ABOARD THE VIKING VILJHAM– Today’s adventure takes us to Cesky Krumlov, slightly more than an hour and a half away from Linz, Austria where we are docked.
Cesky Krumlov rates just a small and meek dot on the map of the Czech Republic – – politically inconsequential. But she’s a mighty tourist cauldron, simmering a mixture of Medieval, Renaissance, baroque and rococo in a rich pilsner beer broth. And the kettle bubbles over.
I first visited Cesky Krumlov eleven years ago and loved the little red-roofed hamlet encircled by the Vltava River. No cars allowed on the cobblestone alleys and bridges that course around medieval townhouses like a maze.
Back in the early 2000s, the UNESCO World Heritage site was sadly fraying, bursting at the seams from a deluge of visitors. I am thrilled to report renovations and a hamlet that seems to be on the rise, likely due to UNESCO’s support and the Czech Republic becoming part of the European Union.
Buses must park out of town, so my cruise excursion group walked up to the formal gardens to begin our tour. I’d missed what turned out to be an impressive horticultural display on my previous trip. The path from the greenery descends gradually down to the town, but some of the best views come early. A concrete viewing platform has been added, a perfect perch for photo-worthy panoramic shots including the horseshoe bend in the river coursing through the town. Below lies the signature landmark, the castle’s decoratively pastel painted tower. The tall cylinder looks as if Botticelli frescoed it using the same colors and clamshells chose for his masterpiece, “Birth of Venus.”
Our guide told of the families who ruled the Moravian village – – from the Rosenbergs to the Schwarzenbergs. The Rosenbergs, ranked among the most powerful aristocratic families in Bohemia, their members repeatedly holding the highest offices in the land.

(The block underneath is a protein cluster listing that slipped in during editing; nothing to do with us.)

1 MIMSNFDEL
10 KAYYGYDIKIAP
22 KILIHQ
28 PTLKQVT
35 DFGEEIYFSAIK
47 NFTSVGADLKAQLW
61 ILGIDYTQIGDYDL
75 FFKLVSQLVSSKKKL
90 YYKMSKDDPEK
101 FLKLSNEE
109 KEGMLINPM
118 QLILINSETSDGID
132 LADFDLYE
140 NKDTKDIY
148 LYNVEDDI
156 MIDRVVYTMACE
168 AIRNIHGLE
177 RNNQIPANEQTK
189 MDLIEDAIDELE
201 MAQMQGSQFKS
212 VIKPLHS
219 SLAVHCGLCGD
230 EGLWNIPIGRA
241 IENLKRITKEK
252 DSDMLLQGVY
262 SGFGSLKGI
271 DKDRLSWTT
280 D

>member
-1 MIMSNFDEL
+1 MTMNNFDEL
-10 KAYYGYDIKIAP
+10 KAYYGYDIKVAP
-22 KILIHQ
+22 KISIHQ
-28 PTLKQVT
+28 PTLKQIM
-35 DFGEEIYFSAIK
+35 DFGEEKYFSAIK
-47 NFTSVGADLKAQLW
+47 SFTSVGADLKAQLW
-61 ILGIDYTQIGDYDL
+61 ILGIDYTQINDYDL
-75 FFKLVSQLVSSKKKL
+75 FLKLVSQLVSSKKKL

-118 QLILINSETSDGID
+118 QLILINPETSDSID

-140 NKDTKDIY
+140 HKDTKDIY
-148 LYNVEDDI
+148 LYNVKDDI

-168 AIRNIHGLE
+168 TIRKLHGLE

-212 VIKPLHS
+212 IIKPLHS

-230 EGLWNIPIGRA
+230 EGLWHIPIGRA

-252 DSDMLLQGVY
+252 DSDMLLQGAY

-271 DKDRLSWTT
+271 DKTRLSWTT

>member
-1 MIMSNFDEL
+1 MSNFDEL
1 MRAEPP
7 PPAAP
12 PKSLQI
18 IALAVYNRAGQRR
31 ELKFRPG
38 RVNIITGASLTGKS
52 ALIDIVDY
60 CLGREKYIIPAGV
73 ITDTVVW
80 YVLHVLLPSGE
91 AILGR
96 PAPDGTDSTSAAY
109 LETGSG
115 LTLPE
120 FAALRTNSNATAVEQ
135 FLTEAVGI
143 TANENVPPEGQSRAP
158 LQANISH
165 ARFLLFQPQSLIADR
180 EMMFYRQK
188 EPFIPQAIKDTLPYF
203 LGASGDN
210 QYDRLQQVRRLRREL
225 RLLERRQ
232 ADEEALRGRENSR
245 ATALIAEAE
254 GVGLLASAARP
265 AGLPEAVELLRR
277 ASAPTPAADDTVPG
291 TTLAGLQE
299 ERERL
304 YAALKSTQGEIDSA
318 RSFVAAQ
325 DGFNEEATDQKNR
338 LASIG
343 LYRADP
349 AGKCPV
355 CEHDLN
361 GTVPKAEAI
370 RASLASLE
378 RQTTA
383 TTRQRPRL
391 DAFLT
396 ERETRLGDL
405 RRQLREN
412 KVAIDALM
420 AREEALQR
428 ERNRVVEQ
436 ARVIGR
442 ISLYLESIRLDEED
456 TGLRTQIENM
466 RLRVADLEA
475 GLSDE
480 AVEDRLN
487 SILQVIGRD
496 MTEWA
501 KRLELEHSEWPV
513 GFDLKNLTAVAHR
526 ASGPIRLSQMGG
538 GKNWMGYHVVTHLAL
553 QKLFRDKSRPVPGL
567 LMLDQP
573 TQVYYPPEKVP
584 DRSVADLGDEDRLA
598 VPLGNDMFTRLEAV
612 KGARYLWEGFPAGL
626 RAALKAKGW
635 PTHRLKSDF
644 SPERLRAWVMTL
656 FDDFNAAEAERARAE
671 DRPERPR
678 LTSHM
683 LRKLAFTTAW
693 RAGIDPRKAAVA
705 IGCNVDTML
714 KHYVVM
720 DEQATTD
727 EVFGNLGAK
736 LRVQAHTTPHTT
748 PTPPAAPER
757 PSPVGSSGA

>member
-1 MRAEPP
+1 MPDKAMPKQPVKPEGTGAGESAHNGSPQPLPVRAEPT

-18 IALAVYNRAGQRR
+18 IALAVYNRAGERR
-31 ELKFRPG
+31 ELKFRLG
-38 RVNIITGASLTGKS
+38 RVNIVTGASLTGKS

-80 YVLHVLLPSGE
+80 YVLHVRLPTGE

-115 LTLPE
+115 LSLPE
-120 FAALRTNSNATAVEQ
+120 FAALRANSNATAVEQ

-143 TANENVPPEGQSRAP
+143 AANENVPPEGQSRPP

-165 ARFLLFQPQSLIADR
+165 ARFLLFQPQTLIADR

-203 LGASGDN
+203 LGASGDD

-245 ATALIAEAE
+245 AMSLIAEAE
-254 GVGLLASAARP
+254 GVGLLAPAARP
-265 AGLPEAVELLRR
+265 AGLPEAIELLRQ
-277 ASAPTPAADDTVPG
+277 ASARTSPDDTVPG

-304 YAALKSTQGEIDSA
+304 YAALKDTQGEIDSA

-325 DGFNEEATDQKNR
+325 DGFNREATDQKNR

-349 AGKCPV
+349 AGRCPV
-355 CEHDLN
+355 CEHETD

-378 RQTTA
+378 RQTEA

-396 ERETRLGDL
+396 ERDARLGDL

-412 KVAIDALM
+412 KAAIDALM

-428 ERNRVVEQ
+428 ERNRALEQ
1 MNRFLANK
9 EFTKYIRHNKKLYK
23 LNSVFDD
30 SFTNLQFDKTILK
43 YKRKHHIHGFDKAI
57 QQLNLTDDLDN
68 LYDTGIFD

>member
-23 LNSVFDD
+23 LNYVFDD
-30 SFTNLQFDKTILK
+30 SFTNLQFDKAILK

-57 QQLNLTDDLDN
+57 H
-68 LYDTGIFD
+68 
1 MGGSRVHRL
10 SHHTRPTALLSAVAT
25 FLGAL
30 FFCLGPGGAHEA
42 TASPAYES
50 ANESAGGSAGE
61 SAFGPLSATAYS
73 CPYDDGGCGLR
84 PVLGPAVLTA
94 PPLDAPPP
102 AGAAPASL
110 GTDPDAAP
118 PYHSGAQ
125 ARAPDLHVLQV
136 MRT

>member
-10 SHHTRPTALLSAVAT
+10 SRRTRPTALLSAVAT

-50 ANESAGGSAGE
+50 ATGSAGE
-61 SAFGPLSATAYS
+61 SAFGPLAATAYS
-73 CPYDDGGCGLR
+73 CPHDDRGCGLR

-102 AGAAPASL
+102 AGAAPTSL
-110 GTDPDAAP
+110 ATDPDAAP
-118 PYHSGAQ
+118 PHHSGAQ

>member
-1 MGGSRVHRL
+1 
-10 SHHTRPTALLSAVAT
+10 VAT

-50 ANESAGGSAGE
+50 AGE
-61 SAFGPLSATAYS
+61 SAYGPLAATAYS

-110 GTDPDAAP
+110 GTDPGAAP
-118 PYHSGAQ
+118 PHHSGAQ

Cesky Krumlov passed to the Eggenbergs who held it until 1719. Later, under Eggenberg rule, castle and townhouses were remodeled in the Baroque style. Then the Schwarzenbergs took over until 1947. The last important changes, by the Schwarzenberg family, came in the second half of the 18th century. Since then Cesky Krumlov has preserved the romantic atmosphere that attracts many tourists every year.
The decorative painting on the exterior buildings surrounding the upper courtyard had been repainted since my previous visit- an excellent touch.
We came to the main castle courtyard, and then we crossed the drawbridge over a pit where, until recently, two brown bears lived; one has died. Since the 16th century, the bears have provided the protection usually offered by water in a moat. They also symbolized a link with royalty. It seems the castle owners added a bear motif to the coat of arms to flaunt their relationship to the “Orsini” line – a noble Italian family. “Orsa” means she-bear in Italian, so they began keeping the real deal.
Beyond the castle, jewelry shops, souvenir stands, and cafes line the narrow alleyways. They lead to another bridge and up toward the main town square that swarms with bedraggled backpackers, a thick potage of the camera frenzied, a smidgen of European families and we cruisers.
After our tour, we found a restaurant behind a hotel alongside the river and ordered wood-grilled local specialties and a refreshing pint of Eggenberg beer. The cool brew did nothing to damage the well-earned reputation of Czech beers, beating an early heat wave in June.
We meandered around, zapped of energy, deciding to skip the climb to the castle tower. Unfortunately, the museums are closed on Mondays. Raft tours on the river coursing through the city’ are wonderful, but I didn’t find them open either.
No matter, more angles for delightful photos hid behind corners, stairwells and perches until we met up with a couple from the cruise for another refreshing drink.
Cesky Krumlov is a photographer’s delight, a fairy-tale village that rightly attracts and pleases. If you take the Viking cruise, be sure to add the excursion to this Czech masterpiece.